Union Pacific Railroad has applied for permission to haul liquefied natural gas, which would add another combustible cargo to a U.S. rail network already being criticized for transporting ethanol and crude oil through populated areas.
The Omaha-based railroad said the application for a permit from the Federal Railroad Administration is in response to a request for liquefied natural gas transportation from an existing customer. Union Pacific operates 32,000 miles of track in the western United States, which is home to many natural gas production and storage installations.
If Union Pacific is granted the permit, it would be a first. “The rail system in America was built to connect population centers, with trains going through every downtown in the country,” Scher said. “It was never designed to haul hazardous materials, and in fact, you could say that if you were to design a rail system for hazardous materials, the one we have is the opposite of the one you would design.”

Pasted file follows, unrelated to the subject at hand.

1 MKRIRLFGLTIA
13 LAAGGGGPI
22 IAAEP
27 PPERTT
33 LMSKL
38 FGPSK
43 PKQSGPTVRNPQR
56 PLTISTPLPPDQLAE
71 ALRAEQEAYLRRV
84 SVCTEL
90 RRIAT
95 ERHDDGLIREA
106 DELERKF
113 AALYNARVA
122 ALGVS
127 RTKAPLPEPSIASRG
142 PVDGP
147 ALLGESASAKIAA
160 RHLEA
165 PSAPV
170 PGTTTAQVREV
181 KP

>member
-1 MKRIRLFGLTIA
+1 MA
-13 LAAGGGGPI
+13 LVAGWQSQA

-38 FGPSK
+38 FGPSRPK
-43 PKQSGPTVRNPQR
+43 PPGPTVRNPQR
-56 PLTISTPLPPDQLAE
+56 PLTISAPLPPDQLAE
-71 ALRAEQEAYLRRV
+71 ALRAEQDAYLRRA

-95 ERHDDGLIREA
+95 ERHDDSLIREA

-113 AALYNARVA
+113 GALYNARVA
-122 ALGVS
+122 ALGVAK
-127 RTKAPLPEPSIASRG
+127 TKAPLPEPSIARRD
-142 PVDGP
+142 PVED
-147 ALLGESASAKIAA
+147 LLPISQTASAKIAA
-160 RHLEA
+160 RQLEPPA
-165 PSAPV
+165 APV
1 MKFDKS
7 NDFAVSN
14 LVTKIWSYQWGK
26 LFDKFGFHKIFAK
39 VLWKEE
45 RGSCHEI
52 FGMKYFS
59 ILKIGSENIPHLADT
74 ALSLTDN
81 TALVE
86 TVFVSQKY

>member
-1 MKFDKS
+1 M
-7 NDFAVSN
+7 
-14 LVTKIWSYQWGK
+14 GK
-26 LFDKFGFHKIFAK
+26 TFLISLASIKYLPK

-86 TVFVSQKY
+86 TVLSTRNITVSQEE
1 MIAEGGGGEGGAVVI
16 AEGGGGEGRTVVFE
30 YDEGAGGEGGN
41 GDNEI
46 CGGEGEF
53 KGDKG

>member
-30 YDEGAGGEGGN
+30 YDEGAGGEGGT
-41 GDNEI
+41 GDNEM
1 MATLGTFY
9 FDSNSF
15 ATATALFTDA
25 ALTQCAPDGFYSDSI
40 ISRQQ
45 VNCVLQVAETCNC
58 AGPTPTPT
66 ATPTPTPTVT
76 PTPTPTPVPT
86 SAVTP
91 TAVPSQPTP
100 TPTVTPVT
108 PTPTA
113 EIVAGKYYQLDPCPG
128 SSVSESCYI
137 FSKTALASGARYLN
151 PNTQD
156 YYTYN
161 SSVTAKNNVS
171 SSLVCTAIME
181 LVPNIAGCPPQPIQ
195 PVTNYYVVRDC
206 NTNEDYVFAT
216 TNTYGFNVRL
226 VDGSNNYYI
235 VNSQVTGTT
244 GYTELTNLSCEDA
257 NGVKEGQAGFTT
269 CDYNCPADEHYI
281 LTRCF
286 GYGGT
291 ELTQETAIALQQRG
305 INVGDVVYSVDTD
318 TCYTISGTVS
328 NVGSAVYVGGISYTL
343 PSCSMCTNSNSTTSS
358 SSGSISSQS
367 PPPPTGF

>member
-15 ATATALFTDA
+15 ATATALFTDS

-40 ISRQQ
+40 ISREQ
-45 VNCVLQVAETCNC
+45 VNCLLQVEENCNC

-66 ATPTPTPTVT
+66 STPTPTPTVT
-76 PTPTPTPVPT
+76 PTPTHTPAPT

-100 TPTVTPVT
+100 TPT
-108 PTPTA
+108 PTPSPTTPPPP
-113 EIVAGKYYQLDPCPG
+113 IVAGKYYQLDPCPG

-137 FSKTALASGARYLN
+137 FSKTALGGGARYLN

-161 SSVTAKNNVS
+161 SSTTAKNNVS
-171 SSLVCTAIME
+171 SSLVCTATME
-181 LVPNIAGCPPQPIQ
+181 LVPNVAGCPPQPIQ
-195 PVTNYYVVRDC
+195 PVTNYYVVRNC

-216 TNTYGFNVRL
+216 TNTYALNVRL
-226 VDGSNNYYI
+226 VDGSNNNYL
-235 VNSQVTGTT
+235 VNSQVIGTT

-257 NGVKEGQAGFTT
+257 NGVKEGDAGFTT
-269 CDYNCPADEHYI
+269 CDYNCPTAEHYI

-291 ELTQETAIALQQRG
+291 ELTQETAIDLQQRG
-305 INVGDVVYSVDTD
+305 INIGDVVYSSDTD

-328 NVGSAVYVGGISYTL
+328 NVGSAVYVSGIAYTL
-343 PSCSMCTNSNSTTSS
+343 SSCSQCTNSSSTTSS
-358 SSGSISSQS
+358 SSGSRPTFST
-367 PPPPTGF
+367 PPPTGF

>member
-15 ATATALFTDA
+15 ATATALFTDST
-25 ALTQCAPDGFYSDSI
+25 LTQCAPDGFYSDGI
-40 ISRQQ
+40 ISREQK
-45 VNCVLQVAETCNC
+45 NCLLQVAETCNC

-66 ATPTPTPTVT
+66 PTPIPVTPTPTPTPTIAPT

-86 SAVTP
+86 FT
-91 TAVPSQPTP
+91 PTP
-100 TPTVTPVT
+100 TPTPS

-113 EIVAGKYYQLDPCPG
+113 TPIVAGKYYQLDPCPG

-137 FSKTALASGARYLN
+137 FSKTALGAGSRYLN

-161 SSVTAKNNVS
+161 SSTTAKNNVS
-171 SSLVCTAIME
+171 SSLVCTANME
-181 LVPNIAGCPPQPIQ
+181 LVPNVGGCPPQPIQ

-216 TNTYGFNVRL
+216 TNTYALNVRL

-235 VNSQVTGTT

Scher said federal safety rules are already out of date for oil trains and their tank cars, with millions of gallons of oil a day riding the rails, up from nearly zero only five years ago, courtesy of skyrocketing production from new fields in Montana and North Dakota.
“To entertain the idea of new and potentially more dangerous cargo makes no sense at all,” Scher said.